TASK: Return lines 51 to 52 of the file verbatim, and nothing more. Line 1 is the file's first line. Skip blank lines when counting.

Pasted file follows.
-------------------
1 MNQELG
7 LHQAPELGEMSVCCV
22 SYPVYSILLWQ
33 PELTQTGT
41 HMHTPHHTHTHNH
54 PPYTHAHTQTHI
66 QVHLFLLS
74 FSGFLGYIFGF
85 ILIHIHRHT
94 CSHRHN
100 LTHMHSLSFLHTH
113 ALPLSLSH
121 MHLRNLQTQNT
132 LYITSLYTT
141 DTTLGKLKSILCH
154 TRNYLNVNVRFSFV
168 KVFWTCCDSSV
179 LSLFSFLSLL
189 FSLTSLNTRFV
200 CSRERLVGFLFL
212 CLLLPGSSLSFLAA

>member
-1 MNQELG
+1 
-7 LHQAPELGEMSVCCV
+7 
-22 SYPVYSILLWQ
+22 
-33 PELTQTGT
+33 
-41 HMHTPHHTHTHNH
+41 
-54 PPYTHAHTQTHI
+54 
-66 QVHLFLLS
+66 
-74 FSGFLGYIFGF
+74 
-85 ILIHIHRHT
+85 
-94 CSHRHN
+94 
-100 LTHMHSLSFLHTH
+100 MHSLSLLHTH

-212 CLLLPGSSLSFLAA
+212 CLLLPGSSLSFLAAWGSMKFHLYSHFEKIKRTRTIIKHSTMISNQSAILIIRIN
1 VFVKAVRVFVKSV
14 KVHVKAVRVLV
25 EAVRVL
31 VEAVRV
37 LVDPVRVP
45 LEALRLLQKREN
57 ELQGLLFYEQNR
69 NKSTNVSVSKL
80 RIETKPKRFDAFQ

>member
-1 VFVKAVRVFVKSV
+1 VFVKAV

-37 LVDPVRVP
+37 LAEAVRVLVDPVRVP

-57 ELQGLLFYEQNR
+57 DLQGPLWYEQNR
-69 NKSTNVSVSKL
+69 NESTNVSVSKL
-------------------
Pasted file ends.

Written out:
37 LVDPVRVP
45 LEALRLLQKREN